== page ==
[BoDD logo]


Google uses cookies
to display context-
sensitive ads on this
page. Learn how to
manage Google cookies
by visiting the

Google Technologies Centre

 ▼ ▼ ▼ ▼ ▼ ▼ ▼


 ▲ ▲ ▲ ▲ ▲ ▲ ▲

[BBEdit logo]



Flaveria - Gynura

(Daisy or Sunflower family)


Flaveria chloraefolia A.Gray


Flaveria repanda Lagasca
[syn. Flaveria trinervata Baill.]

The roots of both of these species have been reported to contain the phototoxic thiophene α-terthienyl (Bohlmann et al. 1973, Bohlmann et al. 1978a, Bohlmann & Kleine 1963, Gommers & Voor in't Holt 1976). See also Tagetes L.

Fleischmannia Sch.Bip.

About 80 species from Central America are now included in this genus, many having been moved from Eupatorium L.

Fleischmannia pycnocephala R.King & H.Robinson
[syn. Eupatorium pycnocephalum Less.]

Bohlmann et al. (1977b) report the isolation of sesamin from this species. Sesamin is known for its role in sesame oil (Sesamum indicum L., fam. Pedaliaceae) contact allergy.

Gaillardia Foug.
Blanket Flower, Firewheel

Some 26 species are found in North America, a further 2 in temperate South America. The genus is classified in the tribe Helenieae.

The popularly grown perennial border plants known as gaillardias are cultivars mostly derived from G. aristata Pursh. They may also be called Gaillardia × grandiflora hort. or G. gigantea, G. hybrida, G. maxima, etc. — names that are of no botanical standing.

Three cases of contact dermatitis from Gaillardia were reported by Rostenberg & Good (1935); one of the three patients was also contact sensitive to an Ambrosia L. and pyrethrum (Chrysanthemum L. sp.). Patients who were contact sensitive to Gaillardia also showed positive patch test reactions to Helenium L., Parthenium L., and Tanacetum L. species (Mitchell 1972). Tan & Mitchell (1968) observed positive patch test reactions to an unspecified Gaillardia species in photosensitive and lichen allergic patients with so-called "cedar-poisoning" who were also sensitive to various members of the Compositae.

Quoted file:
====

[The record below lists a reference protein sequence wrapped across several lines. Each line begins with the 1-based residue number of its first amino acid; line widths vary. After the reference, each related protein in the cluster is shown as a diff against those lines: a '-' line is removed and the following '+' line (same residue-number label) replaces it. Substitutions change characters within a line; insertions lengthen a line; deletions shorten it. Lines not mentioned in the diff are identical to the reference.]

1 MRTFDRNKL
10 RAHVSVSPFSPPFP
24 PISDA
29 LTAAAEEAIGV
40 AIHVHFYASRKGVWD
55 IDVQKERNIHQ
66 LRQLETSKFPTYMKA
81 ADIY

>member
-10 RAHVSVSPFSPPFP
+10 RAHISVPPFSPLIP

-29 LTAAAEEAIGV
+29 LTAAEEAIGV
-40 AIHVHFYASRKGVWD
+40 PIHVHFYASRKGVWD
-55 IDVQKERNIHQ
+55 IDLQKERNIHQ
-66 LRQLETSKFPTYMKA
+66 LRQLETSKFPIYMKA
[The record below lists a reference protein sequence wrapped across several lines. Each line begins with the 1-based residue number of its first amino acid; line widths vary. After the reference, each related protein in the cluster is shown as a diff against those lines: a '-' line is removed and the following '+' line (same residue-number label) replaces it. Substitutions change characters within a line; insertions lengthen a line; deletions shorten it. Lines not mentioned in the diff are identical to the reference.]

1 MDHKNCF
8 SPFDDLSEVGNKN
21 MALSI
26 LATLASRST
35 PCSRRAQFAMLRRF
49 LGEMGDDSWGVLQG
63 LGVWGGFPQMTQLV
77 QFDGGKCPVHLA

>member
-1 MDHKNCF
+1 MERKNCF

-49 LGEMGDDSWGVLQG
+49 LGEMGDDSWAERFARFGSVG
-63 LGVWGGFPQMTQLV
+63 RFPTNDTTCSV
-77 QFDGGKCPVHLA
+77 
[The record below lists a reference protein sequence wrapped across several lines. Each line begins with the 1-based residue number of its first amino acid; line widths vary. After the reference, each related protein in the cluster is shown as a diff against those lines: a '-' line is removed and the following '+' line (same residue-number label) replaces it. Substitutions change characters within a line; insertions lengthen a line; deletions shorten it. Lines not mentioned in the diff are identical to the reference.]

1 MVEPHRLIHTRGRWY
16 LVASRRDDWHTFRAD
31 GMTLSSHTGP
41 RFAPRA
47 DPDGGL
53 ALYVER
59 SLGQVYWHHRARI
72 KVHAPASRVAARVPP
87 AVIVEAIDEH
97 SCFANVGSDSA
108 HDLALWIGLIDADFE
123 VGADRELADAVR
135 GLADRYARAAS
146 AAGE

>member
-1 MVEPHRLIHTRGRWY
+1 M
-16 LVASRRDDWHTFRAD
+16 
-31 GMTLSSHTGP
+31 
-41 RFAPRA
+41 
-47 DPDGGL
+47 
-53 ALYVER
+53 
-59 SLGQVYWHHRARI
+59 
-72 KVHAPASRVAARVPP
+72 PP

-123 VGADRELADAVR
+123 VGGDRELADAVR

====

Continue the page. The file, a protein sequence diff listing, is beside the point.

Potentially allergenic sesquiterpene lactones (Mitchell & Dupuis 1971) have been reported from a number of species:

Gaillardia amblyodon Gay
Gaillardia arizonica A.Gray
Gaillardia fastigiata Greene
Gaillardia × grandiflora hort.
Gaillardia megapotamica Baker
Gaillardia mexicana A.Gray
Gaillardia multiceps Greene
Gaillardia parryi Greene (unpublished)
Gaillardia pinnatifida Torr.
Gaillardia spathulata A.Gray 

Other species are considered in the monographs below.

Gaillardia aristata Pursh

A female, aged 73 years, had dermatitis of 16 years duration affecting the hands and face; blistering of the hands had previously been noted. Patch tests with plants from her neighbour's garden were applied. Strongly positive reactions to the flower, leaf, and stem of G. aristata were observed, with weakly positive reactions to G. pulchella Foug. The neighbour gave the plants to the patient for indoor decoration (Burry 1980b).

Potentially allergenic sesquiterpene lactones have been reported from this species.

Gaillardia pulchella Foug.
[syn. Gaillardia picta Sweet]

In an investigation of "weed dermatitis", 7 of 50 patients were found to be contact sensitive to this species (Shelmire 1939a). A flower-binder, who had recurrent contact dermatitis from this plant, reacted positively to a patch test with the pollen (Zschunke 1955).

Burry (1980b) observed weakly positive patch test reactions to this species in a patient who reacted strongly to G. aristata Pursh.

α-Terthienyl, which is phototoxic to human skin (see Tagetes L. below), has been reported from this species (Gommers & Voor in't Holt 1976) as also have a number of potentially allergenic sesquiterpene lactones.

Galinsoga parviflora Cav.
Gallant Soldier, Lesser Quickweed, Kew Weed, Potato Weed, Knopfkraut, Galinsoga à Petites Fleurs

This species has become a common weed in Europe (Willis 1973).